Teaching approach depends on skill level
Posted by Dean Holden at April 25th, 2013
Journal article by Nestor W. Sherman; JOPERD–The Journal of Physical Education, Recreation & Dance, Vol. 71, 2000
Journal Article Excerpt
Vickers, Livingston, Umeris Bohnert, and Holden (1999) explored the effectiveness of two current, comprehensive teaching approaches in helping college students learn the baseball swing. A total of 249 undergraduates were randomly assigned to either (1) a behavioral training group that received simple to complex instruction, variable practice, and an abundance of feedback, or (2) a decision training group that received complex instruction, variable practice, and delayed, reduced feedback. The researchers pre-tested the hitting skills of participants in both groups and categorized them as novice, intermediate, or advanced.
Participants underwent four weeks of batting-cage training in which their task was to hit baseballs that were thrown at a speed of 58.4 miles per hour by a pitching machine. During week one, the behavioral training group received 50 minutes of instruction from an expert coach who demonstrated the basic components of a swing. This group performed each component in a simple-to-complex progression of drills, during which an abundance of feedback was given, and finished the day’s practice by hitting soft pitches into a net.
The decision training group listened to a 20-minute instructional audiotape, followed by a 30-minute videotape of an expert baseball player in action. The video footage showed the player swinging the bat in real time, in slow motion, with a stick-figure overlay, and with auditory augmentation upon contact with the ball. In addition, the video included views from the left, right, and behind the player, making it possible for the participants to observe the hitter’s technique and the characteristics of the pitch.
In all training weeks except week two, participants received variable practice by hitting two sets of 20 pitches from a pitching machine. Practice was considered to be variable since the ball was delivered to a different area in the strike zone each time.
During practices, the behavioral training group received abundant feedback while the decision training group received limited feedback. Week two consisted of two sets of 20 and one set of five pitches for the behavioral training group, while the decision training group received one set of 40 and one set of five pitches.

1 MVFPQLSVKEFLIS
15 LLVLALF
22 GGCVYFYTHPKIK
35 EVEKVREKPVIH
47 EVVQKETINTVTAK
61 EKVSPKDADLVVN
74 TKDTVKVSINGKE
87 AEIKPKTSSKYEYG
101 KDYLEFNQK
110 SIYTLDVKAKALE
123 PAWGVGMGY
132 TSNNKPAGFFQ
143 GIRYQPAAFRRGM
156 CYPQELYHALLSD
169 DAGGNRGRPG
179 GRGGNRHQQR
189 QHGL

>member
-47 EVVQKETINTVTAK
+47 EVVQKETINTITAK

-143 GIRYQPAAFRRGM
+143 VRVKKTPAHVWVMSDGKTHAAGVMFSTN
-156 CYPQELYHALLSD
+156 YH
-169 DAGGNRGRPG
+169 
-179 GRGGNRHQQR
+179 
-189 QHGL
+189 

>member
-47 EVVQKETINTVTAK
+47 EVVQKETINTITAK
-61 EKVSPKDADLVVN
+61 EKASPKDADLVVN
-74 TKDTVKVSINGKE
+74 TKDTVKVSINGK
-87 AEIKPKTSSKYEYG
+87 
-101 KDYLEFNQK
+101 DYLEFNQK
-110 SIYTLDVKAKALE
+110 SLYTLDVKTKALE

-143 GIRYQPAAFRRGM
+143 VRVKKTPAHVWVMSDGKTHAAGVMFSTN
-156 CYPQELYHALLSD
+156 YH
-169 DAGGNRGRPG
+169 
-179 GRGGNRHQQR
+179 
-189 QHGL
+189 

During the third and fourth training weeks, a video-feedback session on the swings that the participants had performed in weeks one and two was incorporated. Both groups were given a checklist of eight hitting cues. The behavioral group analyzed their swings relative to these cues and received extensive feedback on how to improve. The decision group performed a frame-by-frame comparison of their technique with that of a SyberVision model and received limited feedback.
After a one week break from training, the participants took a transfer test in which balls were pitched from the machine at speeds of 52.2, 58.4, and 64.6 miles per hour. In addition, hitting goals, bonus marks, and awards were given to simulate competitive conditions.
The results of the test revealed that both groups had improved upon their hitting skills since the pre-test. However, behavioral training was found to be more effective for novice hitters with regard to both acquisition and transfer, while the intermediate and advanced hitters in the decision training group outperformed their counterparts in the behavioral training group on the transfer test.
These results suggest that the most effective learning environment for novices involves instruction presented in a simple-to-complex progression that incorporates variable practice and provides students with an abundant amount of feedback. However, a learning environment that incorporates complex instruction, variable practice, and limited feedback is more effective in preparing intermediate and advanced learners to perform skills in new and challenging conditions such as those presented in competition. It should be noted that this latter finding does not seem to hold true during the learning period itself; motivational techniques must be used to assure intermediate and advanced learners that the end result of such training will be improved performance.
Abstracted by Cheryl Coker, an assistant professor at New Mexico State University, Las Cruces, NM 88003.
Vickers, J. N., Livingston, L. F., Umeris-Bohnert, S., & Holden, D. (1999). Decision training: The effects of complex instruction, variable practice, and reduced delayed feedback on the acquisition and transfer of a motor skill. Journal of Sport Sciences, 17(5), 357-367.